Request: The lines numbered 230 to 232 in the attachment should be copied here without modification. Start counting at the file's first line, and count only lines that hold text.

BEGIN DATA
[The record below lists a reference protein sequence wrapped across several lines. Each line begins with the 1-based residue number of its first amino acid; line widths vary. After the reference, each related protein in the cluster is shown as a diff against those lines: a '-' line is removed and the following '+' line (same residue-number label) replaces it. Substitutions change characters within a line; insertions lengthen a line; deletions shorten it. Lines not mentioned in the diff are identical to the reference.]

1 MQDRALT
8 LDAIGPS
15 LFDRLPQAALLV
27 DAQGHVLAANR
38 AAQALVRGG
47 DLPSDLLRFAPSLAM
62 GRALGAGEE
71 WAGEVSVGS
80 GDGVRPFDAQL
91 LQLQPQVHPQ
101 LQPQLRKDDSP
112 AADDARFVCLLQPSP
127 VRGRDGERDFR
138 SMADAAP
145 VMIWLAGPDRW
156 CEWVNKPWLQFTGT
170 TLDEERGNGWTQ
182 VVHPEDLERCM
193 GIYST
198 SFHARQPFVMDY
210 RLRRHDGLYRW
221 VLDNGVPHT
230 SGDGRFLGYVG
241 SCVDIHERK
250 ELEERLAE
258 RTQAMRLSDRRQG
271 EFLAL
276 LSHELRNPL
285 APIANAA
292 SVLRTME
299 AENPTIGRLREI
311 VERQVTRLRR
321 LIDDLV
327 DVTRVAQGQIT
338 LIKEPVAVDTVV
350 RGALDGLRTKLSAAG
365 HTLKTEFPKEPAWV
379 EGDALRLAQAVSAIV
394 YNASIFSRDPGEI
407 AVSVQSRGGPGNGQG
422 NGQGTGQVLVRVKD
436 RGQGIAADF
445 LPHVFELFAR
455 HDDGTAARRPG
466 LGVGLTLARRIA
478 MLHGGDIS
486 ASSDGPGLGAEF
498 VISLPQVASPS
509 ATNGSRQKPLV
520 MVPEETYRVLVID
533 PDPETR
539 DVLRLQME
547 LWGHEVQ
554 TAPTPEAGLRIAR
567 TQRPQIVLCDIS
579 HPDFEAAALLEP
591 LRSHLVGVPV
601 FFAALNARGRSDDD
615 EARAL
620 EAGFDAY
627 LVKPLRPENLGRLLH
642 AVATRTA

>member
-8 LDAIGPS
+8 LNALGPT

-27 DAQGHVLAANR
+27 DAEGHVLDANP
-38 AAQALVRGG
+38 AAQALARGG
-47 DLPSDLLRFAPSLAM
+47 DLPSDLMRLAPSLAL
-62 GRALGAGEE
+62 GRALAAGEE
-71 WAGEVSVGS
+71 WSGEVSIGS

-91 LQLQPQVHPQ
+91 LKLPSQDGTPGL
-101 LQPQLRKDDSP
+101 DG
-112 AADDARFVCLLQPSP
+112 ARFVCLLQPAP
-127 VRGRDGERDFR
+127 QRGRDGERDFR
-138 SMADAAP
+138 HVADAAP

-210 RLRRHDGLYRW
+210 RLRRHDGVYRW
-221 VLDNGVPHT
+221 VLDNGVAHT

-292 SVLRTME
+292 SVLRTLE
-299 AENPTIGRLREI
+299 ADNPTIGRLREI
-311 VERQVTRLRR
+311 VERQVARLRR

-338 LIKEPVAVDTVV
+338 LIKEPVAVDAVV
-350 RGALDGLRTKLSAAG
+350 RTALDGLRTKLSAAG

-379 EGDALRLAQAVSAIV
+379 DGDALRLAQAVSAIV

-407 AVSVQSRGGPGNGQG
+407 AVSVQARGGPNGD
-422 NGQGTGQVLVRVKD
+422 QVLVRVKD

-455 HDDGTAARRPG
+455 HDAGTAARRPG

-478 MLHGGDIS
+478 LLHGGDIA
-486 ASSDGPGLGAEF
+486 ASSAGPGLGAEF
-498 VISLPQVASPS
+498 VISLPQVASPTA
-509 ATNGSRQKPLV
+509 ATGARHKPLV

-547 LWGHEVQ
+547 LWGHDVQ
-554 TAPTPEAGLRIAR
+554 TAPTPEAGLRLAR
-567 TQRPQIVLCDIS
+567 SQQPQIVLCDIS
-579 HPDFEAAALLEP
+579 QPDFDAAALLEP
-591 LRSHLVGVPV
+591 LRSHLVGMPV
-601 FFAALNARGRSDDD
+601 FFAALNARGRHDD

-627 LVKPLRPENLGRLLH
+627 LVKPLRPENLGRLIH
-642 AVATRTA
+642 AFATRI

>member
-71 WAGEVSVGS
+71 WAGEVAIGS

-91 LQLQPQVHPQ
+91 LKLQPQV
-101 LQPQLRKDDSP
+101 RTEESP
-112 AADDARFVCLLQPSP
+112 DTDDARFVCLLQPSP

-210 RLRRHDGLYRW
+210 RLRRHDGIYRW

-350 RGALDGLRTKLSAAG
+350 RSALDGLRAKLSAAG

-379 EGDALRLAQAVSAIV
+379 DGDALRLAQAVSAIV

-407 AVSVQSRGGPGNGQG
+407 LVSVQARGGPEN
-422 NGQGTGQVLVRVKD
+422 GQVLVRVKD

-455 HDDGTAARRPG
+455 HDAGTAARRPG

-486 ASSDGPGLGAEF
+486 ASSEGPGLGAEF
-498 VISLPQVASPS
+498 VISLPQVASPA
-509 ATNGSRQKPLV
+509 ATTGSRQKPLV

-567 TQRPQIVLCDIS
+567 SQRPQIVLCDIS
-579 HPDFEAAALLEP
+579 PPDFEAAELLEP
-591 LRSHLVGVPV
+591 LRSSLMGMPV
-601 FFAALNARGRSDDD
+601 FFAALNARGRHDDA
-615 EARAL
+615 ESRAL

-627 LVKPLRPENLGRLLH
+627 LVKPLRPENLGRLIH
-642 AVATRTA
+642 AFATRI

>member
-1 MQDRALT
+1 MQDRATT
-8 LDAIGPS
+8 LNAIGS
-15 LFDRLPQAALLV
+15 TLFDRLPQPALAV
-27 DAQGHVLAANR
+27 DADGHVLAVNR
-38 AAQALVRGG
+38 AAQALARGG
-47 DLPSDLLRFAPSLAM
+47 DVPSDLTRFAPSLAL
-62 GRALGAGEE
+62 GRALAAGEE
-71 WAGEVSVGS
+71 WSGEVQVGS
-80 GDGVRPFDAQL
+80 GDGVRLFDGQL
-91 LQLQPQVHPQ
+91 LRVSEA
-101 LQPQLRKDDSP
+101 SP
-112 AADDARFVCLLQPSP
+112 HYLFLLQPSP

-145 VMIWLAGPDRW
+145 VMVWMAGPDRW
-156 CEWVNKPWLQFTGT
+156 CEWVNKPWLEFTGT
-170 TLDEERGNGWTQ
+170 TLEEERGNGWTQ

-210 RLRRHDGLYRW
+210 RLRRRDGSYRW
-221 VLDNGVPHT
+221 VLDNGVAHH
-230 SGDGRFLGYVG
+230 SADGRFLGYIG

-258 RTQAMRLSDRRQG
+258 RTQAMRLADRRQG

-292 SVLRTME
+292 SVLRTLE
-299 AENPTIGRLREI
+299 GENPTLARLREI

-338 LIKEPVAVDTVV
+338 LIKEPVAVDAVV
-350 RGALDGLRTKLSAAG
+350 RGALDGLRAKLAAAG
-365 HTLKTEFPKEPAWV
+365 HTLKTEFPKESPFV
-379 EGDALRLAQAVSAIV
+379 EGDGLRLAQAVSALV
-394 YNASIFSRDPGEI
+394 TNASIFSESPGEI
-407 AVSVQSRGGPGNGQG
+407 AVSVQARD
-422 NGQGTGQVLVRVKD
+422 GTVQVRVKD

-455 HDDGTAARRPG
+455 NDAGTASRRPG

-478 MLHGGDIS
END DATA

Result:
+422 GTVQVRVKD

-455 HDDGTAARRPG
+455 NDAGTASRRPG